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Columbia Square

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1985–1987, Henry N. Cobb of I. M. Pei and Partners. 555 13th St. NW
  • Columbia Square

Columbia Square is a harbinger of things to come in Downtown East. It is a Texas-sized building, commissioned by Texan developer Gerald D. Hines. A self-styled “collector of buildings,” Hines hired Henry N. Cobb of I. M. Pei and Partners to design this large, rose and gray granite structure embellished with geometric motifs of a white square within a square below each window. Each of the entrances is indicated by a sharp vertical recess rising the full height of the facade. The whole is topped with an ornamental balustrade. An arcade at the ground floor level shelters pedestrians as well as the entrance to the retail shops. The huge atrium is created by a structural steel frame.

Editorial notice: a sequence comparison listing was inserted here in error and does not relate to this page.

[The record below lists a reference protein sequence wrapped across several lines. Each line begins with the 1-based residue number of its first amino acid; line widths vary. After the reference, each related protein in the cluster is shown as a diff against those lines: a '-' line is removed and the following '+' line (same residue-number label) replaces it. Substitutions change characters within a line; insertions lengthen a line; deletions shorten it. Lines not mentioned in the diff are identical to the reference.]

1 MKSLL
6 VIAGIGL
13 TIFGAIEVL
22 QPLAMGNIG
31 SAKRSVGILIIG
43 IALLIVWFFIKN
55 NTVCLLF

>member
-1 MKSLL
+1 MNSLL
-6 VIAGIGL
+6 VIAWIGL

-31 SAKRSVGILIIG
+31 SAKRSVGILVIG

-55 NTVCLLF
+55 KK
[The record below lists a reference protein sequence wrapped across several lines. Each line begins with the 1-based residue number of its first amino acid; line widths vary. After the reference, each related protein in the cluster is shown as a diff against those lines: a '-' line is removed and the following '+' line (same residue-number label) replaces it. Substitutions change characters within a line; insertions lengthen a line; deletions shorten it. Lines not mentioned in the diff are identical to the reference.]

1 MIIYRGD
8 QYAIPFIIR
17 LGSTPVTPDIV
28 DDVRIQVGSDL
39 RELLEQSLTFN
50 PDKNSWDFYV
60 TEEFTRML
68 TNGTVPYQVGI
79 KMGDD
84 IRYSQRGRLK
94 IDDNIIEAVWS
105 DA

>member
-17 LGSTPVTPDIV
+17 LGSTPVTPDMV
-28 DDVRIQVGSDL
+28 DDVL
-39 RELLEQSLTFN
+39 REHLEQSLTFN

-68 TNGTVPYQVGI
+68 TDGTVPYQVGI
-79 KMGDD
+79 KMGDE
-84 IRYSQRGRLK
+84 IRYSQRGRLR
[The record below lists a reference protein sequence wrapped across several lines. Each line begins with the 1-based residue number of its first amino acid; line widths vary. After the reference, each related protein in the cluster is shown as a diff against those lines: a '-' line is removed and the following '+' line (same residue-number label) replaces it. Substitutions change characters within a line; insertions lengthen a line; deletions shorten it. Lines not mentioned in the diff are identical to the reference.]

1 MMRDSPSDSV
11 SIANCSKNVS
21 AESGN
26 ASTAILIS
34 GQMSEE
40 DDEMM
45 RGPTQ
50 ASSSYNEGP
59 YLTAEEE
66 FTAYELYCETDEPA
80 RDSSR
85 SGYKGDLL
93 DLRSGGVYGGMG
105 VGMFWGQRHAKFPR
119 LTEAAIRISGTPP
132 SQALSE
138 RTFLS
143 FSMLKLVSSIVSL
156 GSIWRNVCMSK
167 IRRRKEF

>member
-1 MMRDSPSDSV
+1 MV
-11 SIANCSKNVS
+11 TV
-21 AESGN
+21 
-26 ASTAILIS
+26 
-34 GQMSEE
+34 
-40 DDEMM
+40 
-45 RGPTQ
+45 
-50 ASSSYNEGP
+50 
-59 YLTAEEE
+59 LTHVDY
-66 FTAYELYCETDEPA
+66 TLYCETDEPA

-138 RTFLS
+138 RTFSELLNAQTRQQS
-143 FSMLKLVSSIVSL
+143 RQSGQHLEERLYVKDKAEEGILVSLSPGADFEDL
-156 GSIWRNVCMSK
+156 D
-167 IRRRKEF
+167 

Columbia Square represents the minimalist modern forms closely identified with the Pei firm's work elsewhere, here in a building occupying an entire half block. With its size and repetitive design, the building is impressive rather than endearing.

Writing Credits

Author: 
Pamela Scott and Antoinette J. Lee
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Citation

Pamela Scott and Antoinette J. Lee, "Columbia Square", [Washington, District of Columbia], SAH Archipedia, eds. Gabrielle Esperdy and Karen Kingsley, Charlottesville: UVaP, 2012—, http://sah-archipedia.org/buildings/DC-01-DE25.

Print Source

Buildings of the District of Columbia, Pamela Scott and Antoinette J. Lee. New York: Oxford University Press, 1993, 198-198.

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